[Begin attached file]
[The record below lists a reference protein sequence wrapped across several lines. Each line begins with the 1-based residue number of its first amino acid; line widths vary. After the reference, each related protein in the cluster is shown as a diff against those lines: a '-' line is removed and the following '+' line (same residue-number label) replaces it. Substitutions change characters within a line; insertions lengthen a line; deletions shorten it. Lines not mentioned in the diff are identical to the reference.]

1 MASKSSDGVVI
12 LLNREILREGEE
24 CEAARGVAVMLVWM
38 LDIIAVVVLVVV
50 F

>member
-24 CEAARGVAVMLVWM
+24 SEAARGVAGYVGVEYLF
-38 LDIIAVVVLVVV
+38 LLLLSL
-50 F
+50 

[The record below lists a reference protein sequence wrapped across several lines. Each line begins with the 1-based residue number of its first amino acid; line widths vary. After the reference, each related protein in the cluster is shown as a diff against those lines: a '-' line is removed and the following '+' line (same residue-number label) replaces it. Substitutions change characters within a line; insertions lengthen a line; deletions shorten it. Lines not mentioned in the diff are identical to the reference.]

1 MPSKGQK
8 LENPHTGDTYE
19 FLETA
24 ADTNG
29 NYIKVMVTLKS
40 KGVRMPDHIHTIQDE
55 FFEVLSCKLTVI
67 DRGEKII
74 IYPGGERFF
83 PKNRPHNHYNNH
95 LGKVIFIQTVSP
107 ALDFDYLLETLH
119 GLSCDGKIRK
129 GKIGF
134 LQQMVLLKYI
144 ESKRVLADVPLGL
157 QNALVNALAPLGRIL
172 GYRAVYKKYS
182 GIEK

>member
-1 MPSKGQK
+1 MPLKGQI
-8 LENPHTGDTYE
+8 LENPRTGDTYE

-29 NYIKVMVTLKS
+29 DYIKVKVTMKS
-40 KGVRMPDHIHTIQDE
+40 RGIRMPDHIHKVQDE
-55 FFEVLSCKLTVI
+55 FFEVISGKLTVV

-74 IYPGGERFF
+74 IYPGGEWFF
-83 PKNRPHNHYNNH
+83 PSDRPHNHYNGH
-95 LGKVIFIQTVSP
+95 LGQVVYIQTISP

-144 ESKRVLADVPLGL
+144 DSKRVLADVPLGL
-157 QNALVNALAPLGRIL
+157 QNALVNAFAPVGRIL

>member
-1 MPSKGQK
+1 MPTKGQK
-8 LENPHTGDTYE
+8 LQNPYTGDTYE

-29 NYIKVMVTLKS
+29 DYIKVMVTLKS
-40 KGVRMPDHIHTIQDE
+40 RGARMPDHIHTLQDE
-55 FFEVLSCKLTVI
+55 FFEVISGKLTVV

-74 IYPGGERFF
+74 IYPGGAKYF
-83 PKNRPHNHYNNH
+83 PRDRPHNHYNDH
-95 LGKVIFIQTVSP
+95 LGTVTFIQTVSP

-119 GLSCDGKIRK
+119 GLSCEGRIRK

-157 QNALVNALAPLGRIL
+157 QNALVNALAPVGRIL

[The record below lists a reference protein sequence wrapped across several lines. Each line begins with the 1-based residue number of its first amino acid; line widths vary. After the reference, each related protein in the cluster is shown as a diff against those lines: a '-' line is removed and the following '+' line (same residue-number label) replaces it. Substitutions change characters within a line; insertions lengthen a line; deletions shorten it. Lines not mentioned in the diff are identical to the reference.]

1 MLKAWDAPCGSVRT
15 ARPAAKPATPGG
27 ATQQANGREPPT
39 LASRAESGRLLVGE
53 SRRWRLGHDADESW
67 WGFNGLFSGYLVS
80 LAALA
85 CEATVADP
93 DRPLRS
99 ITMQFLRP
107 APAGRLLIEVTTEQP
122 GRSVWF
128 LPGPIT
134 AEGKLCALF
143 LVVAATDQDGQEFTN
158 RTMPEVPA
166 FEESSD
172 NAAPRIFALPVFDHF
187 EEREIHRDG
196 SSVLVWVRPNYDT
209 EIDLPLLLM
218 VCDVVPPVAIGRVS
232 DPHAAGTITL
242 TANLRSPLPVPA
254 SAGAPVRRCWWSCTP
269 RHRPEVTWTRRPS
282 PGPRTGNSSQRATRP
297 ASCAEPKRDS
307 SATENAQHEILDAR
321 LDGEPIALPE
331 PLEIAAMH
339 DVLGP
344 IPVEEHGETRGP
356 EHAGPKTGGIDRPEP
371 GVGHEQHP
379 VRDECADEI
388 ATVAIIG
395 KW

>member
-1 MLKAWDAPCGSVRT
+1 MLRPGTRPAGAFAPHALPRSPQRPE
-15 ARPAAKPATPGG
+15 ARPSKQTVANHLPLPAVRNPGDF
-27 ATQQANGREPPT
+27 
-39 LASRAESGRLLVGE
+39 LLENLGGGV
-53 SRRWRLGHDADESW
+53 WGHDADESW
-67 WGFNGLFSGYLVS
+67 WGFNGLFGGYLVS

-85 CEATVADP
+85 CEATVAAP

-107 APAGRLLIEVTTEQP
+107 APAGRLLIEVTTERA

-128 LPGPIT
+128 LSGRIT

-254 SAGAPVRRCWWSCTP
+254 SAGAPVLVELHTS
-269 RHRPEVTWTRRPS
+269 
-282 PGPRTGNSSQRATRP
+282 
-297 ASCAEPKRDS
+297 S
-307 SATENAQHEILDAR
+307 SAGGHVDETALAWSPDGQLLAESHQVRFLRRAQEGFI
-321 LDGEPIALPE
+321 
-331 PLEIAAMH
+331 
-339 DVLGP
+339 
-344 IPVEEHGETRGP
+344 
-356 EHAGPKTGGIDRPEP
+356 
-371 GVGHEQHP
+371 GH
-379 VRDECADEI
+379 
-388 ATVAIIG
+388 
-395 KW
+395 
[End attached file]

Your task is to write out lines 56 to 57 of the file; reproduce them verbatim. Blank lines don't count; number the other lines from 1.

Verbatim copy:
-1 MPSKGQK
+1 MPTKGQK